This year’s World Skills Competition in Abu Dhabi, UAE in October featured 1,300 competitors, 100,000 visitors and 51 skills. The competition reflected on a majortheme which is troubling governments, employers, workers and young people across the globe and covered a diverse range of vocational categories including mechatronics, information network cabling, floor tiling, patisserie, and plumbing just to name a few.

High and persistent levels of youth unemployment, together with job vacancies that remain unfilled, are often attributed to mismatches between jobs and skills. The debate frequently focusses on why employers are unable to fill the vacancies they have. But this is only one form of skills mismatch. The problems faced by employers are technically known as skills gaps or skills shortages (which are a form of skills mismatch), but how important are they compared with other forms of skills mismatch like over-education?

The point here is not to underestimate the importance of skills shortages, as nearly 50 per cent of all European firms report difficulties in recruiting higher education graduates (Eurobaromater survey, 2010), but the evidence that these shortages are to do with skills rather than employment opportunities and conditions is actually weak, and whether they have any effect on the performance or income of these firms is also not clearly understood.

One area that has received relatively little attention is the issue of over-education, which occurs when an individual possesses a level of education in excess of that which is required for their job. After an extensive review of existing research, Prof. Séamus McGuiness of ESRI established that a sizeable fraction of workers are in occupations that do not require as much schooling as they have acquired. Think, for example, about that taxi driver you encountered that holds a PhD, an example that points to a mismatch between jobs and skills.

The relative importance of too much vs a shortage of education or skills has important policy implications. In reviewing national skills policies that aim to address skills mismatch, the same review of research found that the majority of policy responses typically seek to address either skill shortages or skill gaps rather than the issue for which the best data exists, over-education. This challenge is further exacerbated by demand side gaps and the limited creation of appropriate employment opportunities.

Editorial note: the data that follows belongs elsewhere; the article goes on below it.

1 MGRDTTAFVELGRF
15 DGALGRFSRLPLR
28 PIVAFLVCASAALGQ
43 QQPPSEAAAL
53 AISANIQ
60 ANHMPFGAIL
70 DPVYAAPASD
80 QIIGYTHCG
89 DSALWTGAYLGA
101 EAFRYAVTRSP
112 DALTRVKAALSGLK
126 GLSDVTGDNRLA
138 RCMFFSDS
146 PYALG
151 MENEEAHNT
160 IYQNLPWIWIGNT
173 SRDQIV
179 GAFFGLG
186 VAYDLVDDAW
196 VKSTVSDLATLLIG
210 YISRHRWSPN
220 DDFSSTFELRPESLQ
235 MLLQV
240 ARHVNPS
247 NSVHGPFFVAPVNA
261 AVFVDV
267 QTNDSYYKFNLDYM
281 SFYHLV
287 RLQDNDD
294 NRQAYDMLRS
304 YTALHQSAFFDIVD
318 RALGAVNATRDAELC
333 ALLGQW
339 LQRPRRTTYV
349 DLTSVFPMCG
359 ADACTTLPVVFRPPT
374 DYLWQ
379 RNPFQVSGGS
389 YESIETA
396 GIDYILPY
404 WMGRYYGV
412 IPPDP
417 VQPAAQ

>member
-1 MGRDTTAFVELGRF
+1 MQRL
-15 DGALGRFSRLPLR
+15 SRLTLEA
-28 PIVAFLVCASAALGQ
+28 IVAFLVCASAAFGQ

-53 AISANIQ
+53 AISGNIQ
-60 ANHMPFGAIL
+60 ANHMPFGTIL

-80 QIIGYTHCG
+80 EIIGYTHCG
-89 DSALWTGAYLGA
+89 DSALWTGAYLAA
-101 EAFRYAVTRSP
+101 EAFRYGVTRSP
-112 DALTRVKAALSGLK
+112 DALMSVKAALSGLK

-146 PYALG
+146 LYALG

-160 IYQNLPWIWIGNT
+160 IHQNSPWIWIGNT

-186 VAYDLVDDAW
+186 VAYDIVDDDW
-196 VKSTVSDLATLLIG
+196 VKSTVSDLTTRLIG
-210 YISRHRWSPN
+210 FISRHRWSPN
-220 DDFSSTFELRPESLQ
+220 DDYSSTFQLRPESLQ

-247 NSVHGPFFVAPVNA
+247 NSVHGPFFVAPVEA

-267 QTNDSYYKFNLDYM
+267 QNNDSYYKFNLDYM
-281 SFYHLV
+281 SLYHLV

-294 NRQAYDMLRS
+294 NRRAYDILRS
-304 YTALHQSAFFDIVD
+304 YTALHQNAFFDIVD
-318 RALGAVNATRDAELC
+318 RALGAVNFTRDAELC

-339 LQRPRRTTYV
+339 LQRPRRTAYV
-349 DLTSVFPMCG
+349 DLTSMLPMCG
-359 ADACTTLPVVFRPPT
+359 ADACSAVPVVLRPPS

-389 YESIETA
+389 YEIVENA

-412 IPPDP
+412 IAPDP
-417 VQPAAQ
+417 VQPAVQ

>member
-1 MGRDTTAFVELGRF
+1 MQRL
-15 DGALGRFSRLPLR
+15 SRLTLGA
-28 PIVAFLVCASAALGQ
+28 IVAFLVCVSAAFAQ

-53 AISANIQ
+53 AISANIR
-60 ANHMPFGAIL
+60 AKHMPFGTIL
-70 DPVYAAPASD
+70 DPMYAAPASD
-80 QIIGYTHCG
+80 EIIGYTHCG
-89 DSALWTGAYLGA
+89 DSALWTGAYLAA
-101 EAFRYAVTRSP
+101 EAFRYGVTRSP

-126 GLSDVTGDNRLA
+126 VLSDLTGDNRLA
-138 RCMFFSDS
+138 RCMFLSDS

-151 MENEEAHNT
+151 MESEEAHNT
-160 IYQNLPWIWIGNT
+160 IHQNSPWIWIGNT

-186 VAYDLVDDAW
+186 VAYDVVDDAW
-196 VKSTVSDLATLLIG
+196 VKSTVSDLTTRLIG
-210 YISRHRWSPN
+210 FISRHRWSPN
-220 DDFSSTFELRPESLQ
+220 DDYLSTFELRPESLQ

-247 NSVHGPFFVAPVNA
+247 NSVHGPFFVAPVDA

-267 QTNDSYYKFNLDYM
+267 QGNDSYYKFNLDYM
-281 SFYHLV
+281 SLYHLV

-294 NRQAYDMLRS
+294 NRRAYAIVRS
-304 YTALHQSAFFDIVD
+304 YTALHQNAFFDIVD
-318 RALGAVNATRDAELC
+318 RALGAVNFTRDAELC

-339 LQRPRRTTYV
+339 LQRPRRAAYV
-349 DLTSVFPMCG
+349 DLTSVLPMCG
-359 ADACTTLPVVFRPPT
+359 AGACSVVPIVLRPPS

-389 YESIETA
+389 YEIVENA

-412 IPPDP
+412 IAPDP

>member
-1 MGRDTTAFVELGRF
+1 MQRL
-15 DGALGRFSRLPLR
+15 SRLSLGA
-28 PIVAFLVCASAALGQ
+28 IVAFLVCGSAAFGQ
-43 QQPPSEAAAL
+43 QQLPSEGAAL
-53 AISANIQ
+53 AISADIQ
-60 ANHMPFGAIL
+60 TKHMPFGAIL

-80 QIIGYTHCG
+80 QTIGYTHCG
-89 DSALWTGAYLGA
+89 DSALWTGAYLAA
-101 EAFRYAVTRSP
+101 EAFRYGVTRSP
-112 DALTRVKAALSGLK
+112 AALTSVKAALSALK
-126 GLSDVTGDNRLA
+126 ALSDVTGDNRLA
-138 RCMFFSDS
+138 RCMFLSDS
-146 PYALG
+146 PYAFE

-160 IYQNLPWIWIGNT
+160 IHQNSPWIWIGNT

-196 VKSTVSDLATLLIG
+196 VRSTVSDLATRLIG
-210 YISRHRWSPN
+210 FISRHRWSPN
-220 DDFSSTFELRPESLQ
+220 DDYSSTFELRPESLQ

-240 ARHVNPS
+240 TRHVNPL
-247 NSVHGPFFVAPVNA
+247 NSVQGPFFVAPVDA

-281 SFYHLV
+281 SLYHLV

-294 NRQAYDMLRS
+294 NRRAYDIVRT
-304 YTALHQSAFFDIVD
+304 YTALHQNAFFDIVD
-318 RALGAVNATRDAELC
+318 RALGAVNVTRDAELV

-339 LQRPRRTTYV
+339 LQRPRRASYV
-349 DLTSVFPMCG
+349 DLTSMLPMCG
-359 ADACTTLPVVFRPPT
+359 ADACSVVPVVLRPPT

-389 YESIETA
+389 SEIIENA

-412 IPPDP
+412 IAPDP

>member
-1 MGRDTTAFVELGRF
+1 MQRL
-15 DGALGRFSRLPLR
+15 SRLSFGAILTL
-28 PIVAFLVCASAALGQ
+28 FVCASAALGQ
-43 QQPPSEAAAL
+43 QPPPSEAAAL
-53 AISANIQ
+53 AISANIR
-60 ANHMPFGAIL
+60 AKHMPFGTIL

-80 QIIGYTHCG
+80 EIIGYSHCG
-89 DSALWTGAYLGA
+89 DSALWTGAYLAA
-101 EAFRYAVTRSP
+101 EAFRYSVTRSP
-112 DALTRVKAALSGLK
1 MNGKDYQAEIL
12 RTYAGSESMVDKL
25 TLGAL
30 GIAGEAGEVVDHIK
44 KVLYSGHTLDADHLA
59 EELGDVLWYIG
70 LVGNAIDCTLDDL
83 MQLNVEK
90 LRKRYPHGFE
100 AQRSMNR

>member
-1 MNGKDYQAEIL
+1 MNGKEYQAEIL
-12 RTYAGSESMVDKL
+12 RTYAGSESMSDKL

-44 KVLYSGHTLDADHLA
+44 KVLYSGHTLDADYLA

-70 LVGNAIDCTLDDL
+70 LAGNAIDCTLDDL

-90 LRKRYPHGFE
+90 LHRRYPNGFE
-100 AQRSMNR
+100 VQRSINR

If there is a lack of comprehensive policies on employment and skills then there is a greater chance that productivity and economic growth will suffer. A balance needs to be struck between polices that simulate job creation through pro-employment economic policies, reducing skill shortages and skill gaps and removing constraints associated with surpluses in education and skills. A more integrated approach is needed.

What do young people think about jobs and skills mismatches?
The ILO’s Youth Employment Programme Unit has the unique opportunity to serve as a mentor for the World Skills Youth Forum, a parallel event to the World Skills Competition which brings together 300 young people to participate in a series of thematic think tanks. Some of the topics being discussed include “The Role of Skills in Building Tomorrow’s Cities and Villages”, “How can Youth be both Job Ready and Adaptable?” and “How can Skills be the Driving Force of Innovation?” The Youth Forum provided a chance for us to hear from young people directly, through moderation of online forums and direct interviews with young people, on how they view the issue of skills mismatch.

The importance of technology emerged as the major contributor to skills development and jobs for young people in the future. The Forum participants spoke about technology as the key to the modern economy, as well as the digitization of skills, jobs and future opportunities. They also cited collaboration, multi-tasking, problem solving and creative thinking as the key soft skills to reduce skills mismatch.

The youth delegates gave examples of policies and programmes that are contributing to reducing jobs and skills mismatches around the world. These included Taiwan, which is developing a TVET system geared towards the 10 skills needed in the workplace by 2020: cognitive flexibility, negotiation, service orientation, judgment and decision making, emotional intelligence, coordinating with others, people management, creativity, critical thinking, complex problem solving. They also mentioned the Telecommunication Regulatory Authority in Dubai which will launch robots that will transport documents and items to clients through drones. This may eventually reduce the number of staff at a company but will open up other employment opportunities for youths such as the management and maintenance of this new automated service.

What comes next?
ILO’s participation in the 2017 World Skills Conference is linked to major programme of work at the ILO, the Jobs & Skills Mismatch Global Product under development by the Employment Policy Department. The global product has been created because the governments and employers’ and workers’ organizations that make up the ILO, have expressed interest in the topic of skills mismatch and we are keen to ensure that the issues and challenges associated with measuring and interpreting skills mismatch are more widely and clearly understood. Readers are invited to engage with us through our Skills for Employment Knowledge Sharing Platform and the What Works in Youth Employment Platform.

Source: ILO


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